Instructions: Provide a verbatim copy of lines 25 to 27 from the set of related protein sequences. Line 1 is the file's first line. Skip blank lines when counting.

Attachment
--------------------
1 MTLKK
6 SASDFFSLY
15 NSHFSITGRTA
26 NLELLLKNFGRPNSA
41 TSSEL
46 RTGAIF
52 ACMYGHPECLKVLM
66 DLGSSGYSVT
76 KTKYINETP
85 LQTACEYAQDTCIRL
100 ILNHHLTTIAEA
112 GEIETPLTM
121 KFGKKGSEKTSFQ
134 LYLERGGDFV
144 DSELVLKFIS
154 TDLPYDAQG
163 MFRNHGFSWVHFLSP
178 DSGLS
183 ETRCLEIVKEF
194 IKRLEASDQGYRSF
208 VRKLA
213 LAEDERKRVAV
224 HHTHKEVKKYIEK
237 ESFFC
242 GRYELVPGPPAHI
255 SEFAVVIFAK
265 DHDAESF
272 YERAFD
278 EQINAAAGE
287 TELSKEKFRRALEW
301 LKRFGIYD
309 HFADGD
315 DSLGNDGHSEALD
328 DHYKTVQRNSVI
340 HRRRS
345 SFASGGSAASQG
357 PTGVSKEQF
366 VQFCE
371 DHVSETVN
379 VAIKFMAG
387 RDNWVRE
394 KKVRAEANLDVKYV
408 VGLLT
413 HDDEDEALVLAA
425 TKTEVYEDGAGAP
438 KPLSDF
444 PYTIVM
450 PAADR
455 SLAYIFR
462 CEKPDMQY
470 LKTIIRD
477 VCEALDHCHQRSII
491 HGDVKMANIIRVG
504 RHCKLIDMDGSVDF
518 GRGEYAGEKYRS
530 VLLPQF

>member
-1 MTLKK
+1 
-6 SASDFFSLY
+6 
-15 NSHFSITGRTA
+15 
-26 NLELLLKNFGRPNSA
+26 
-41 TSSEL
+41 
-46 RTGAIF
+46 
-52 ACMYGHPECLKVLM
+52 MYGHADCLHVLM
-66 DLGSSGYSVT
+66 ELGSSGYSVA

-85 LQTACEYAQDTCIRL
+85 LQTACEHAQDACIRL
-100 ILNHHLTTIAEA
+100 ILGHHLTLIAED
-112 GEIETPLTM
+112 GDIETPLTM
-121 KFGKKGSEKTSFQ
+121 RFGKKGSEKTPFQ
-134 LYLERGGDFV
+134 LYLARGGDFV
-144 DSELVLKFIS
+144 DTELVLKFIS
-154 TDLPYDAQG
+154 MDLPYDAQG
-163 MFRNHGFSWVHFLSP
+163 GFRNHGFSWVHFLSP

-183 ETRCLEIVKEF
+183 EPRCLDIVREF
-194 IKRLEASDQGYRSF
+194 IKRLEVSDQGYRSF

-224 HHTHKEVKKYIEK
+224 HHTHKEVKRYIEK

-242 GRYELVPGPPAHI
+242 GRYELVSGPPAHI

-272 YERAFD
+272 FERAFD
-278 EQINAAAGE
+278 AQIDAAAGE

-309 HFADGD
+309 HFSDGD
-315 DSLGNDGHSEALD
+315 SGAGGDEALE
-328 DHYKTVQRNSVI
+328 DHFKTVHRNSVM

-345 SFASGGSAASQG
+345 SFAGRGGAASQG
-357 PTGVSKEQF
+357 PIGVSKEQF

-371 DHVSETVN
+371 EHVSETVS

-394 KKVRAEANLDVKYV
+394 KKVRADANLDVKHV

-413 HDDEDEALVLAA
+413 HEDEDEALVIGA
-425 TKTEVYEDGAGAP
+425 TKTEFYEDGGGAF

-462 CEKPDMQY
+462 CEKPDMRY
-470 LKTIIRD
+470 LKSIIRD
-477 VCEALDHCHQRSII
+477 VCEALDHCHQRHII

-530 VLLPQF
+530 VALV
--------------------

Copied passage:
242 GRYELVPGPPAHI
255 SEFAVVIFAK
265 DHDAESF